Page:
Everyday Explorations: CSU’s Shepardson Building

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Apr 042013
 

Author: Kelsey Contouris

With a large portion of Colorado State’s academic buildings being located in the Center Avenue corridor from Engineering to Yates, it’s easy to forget about the buildings on the east side of campus that show the university’s true age. This week’s exploration took me to one of these older structures: the Shepardson Building.

Home to the College of Agricultural Sciences, the Shepardson Building is located on University Avenue just east of the Plant Sciences Building. Charles N. Shepardson, after whom the building is named, graduated from CSU in 1917 and taught animal husbandry (the practice of breeding and raising livestock) at CSU from 1920 to 1928. He died in 1975.

In comparison to Johnson Hall, the last building I explored, the Shepardson Building is much more spacious inside and far less confusing to navigate. Like many of the old buildings on campus, stepping inside seems to bring you decades into the past.

I entered Shepardson through two heavy wooden front doors into a hallway that spanned the width of the building. The opposite wall contained quite a few doors – bathroom doors, custodial doors, office doors, mysterious unmarked doors, and finally what I was looking for – stair doors.

Old desks crowd part of the hallway on the second floor.

Old desks crowd part of the hallway on the second floor.

The stairwell struck me as very large. Atop the first half-set of stairs was a door to a tiny balcony overlooking the east side of the Monfort Quad area. Unfortunately, it was locked – cool balconies always seem to be there just to tease people. I continued up to the second floor and found a hallway much like the first, yet this one was far more interesting.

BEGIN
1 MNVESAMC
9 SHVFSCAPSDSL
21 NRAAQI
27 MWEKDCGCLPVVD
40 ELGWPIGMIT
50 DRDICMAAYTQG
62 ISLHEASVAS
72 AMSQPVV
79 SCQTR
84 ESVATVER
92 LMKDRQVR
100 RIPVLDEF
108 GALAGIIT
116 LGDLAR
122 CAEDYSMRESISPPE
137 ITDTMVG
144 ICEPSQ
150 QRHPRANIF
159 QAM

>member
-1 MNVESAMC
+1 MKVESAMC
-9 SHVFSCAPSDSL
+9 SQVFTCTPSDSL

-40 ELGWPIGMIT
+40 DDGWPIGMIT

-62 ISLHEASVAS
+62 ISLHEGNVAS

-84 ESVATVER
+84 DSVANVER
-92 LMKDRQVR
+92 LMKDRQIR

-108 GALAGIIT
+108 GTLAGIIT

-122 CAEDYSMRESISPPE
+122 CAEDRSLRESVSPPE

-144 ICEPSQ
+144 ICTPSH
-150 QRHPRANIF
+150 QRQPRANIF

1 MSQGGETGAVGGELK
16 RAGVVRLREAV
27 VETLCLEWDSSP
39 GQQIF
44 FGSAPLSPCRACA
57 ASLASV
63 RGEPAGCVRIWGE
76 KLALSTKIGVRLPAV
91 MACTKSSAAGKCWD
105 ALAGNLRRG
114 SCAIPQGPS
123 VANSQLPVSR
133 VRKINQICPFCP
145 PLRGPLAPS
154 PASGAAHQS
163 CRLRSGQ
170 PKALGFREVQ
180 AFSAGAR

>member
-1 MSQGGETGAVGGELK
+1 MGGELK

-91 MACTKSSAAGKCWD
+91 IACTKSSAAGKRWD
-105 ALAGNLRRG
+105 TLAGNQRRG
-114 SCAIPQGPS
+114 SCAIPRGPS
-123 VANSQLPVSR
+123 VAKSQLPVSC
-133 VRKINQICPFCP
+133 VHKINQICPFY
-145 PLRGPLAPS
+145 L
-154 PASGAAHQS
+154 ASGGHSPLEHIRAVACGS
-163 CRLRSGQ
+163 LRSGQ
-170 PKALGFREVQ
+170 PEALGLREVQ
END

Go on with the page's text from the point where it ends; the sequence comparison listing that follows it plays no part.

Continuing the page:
Much of the second floor appeared to be dedicated to miscellaneous furniture storage, but as I walked farther down the hall, I discovered that it also must be home to the landscape architecture department. Stunningly detailed models and drawings lined the walls – there were cardboard designs of water features, spiny wooden jellyfish sculptures and various other futuristic-looking pieces. It all seemed so out of place in such an old building, let alone in the agriculture building.

A model of a jellyfish sculpture

A model of a jellyfish sculpture.

Having been impressed with the second floor of Shepardson, I figured I might as well check out the third. Sadly, I encountered a locked door at the top of the stairs with a note giving numbers to call if you needed to be let in. Not wanting to be a nuisance, I decided to explore the basement instead.

When I entered the basement from the east set of stairs, I found another area of furniture storage with a few random locked doors. Since the middle of the basement was some kind of research lab (also locked), I had to go up to the first floor to get to the west stairs and back to the basement. I encountered more locked doors in the main section of the basement, and when I turned to go back upstairs I saw a spooky white door with a screen leading to the dark space under the stairs. Hoping to find something mysterious and exciting, I got out a flashlight and looked through the screen – just boxes and pipes.

The locked door leading to a storage area under the stairs

The locked door leading to a storage area under the stairs.

Having seen all that I had access to, I walked outside to go to my first class of the day. I felt sad after seeing that so much of the space in Shepardson seemed left to storage and basically forgotten. However, it’s an exciting prospect – if the same is true for all of the old buildings on campus, we essentially have a treasure trove of history right in our backyard. I can walk into almost any building and find the past preserved within its walls – so long as the doors aren’t locked.